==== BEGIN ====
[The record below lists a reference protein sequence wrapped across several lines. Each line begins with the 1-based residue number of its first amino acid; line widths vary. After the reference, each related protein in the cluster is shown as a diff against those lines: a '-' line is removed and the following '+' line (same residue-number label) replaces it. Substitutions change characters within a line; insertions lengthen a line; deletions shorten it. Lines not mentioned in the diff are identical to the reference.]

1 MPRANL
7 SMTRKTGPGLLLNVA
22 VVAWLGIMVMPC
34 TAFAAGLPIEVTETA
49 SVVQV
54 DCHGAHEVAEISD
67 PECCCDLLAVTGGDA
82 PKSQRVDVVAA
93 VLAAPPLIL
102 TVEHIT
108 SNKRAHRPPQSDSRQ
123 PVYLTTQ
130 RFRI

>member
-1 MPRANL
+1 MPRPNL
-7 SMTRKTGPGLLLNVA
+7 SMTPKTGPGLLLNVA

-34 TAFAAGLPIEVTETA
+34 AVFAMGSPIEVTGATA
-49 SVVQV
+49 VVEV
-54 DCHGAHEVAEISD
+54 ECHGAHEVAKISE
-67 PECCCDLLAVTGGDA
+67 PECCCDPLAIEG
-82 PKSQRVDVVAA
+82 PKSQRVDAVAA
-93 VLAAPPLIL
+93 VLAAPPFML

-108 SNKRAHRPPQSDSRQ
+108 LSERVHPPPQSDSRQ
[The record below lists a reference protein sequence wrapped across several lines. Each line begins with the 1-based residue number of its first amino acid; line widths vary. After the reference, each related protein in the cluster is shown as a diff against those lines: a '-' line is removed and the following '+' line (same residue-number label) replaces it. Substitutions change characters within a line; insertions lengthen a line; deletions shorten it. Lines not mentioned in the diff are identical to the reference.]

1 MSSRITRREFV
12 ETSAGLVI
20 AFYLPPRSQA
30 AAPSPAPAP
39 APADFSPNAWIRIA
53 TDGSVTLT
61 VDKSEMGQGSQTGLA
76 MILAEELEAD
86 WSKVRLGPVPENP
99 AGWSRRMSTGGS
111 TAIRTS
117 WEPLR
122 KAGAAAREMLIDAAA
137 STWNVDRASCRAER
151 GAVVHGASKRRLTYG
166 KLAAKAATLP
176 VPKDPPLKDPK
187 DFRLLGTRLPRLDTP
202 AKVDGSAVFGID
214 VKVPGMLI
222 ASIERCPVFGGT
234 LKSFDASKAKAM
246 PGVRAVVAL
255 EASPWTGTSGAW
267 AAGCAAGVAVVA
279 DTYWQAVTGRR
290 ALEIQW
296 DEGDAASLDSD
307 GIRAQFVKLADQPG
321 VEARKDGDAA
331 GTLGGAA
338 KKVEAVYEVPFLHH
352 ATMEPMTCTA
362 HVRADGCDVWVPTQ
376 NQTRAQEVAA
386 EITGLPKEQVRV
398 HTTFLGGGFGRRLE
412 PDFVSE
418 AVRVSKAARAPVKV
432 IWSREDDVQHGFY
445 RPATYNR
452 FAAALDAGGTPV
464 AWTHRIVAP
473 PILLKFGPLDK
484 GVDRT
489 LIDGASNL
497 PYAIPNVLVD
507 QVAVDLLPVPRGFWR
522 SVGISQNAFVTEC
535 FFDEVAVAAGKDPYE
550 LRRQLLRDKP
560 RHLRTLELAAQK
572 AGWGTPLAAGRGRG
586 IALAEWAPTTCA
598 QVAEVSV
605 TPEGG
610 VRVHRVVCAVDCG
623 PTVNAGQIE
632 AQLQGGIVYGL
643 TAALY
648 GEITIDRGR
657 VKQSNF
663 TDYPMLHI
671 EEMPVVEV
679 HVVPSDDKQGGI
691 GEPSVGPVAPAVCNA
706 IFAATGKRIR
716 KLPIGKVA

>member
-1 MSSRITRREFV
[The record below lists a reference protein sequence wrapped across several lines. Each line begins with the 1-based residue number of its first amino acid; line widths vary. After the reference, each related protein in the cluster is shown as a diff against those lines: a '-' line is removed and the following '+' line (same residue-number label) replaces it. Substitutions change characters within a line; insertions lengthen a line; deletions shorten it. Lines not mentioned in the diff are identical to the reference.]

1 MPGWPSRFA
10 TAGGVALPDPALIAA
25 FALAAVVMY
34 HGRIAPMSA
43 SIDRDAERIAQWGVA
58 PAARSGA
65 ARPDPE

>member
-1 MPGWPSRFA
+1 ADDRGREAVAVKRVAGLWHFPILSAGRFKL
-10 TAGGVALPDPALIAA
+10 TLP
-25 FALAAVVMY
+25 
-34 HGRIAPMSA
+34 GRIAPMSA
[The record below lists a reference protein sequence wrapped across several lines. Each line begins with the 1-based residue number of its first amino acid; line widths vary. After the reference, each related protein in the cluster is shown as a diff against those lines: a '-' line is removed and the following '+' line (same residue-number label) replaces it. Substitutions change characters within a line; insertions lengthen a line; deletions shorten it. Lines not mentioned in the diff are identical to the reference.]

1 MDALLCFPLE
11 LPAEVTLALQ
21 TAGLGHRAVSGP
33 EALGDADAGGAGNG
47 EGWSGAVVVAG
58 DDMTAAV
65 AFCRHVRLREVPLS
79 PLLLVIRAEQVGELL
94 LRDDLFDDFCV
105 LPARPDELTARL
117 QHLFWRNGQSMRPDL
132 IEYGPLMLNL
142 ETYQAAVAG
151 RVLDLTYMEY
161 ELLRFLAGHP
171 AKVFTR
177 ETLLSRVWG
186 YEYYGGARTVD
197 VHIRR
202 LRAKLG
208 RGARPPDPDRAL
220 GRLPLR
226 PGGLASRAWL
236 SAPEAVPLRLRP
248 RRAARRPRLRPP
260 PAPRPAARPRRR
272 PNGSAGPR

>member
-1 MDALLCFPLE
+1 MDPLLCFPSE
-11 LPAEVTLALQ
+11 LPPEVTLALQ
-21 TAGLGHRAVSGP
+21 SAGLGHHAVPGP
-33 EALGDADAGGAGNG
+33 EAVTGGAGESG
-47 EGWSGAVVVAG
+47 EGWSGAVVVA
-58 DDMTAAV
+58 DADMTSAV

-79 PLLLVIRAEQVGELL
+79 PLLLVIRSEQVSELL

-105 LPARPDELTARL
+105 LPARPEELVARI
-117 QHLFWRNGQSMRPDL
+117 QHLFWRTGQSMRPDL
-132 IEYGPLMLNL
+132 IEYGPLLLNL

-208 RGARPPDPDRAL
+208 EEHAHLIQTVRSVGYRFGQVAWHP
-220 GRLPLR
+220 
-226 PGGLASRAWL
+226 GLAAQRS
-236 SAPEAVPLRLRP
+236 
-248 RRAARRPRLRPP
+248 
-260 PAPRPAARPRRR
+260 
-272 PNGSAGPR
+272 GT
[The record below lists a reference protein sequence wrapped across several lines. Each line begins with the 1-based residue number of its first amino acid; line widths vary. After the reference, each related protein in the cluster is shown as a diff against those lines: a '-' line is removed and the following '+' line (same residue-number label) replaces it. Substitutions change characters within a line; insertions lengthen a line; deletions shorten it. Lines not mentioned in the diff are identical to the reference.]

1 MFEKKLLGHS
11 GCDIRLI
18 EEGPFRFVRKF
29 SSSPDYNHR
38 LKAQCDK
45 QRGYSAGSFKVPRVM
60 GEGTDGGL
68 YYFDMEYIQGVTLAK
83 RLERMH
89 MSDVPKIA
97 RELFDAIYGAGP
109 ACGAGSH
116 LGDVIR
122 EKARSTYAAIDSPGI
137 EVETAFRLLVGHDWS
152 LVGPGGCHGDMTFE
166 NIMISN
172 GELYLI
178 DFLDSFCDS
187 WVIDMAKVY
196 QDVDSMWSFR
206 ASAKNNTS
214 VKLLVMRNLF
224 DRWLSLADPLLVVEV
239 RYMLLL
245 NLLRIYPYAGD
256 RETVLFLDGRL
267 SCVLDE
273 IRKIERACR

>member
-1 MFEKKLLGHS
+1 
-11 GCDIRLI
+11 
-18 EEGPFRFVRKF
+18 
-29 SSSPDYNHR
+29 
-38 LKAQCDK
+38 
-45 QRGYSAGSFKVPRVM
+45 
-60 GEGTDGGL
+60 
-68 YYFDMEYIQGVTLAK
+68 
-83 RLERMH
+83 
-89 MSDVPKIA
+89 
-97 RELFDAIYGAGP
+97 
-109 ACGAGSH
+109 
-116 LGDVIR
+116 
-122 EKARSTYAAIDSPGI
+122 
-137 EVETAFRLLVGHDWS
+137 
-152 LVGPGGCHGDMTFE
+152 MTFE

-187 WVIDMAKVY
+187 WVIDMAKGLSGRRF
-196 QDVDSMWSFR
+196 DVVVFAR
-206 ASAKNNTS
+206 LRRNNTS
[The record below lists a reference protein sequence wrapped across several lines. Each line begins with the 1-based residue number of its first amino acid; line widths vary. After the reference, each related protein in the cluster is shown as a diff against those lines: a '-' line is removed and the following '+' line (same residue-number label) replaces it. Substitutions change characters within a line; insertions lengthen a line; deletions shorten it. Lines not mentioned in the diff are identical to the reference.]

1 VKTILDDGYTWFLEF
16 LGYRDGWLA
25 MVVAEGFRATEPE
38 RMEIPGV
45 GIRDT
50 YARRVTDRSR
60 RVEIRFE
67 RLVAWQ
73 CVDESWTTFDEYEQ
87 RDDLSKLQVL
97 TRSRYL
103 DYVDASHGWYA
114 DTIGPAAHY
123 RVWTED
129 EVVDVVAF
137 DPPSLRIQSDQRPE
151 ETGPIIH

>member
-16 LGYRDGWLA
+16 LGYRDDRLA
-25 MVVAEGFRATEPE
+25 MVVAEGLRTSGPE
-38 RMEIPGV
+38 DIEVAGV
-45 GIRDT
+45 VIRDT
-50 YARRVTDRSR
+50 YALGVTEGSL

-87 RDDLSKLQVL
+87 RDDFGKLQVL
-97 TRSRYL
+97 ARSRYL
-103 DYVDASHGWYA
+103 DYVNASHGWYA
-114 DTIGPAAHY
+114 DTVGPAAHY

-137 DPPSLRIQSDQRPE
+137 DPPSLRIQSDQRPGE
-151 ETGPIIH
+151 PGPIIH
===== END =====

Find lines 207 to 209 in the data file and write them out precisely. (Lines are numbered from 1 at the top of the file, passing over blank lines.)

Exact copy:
206 ASAKNNTS
214 VKLLVMRNLF
224 DRWLSLADPLLVVEV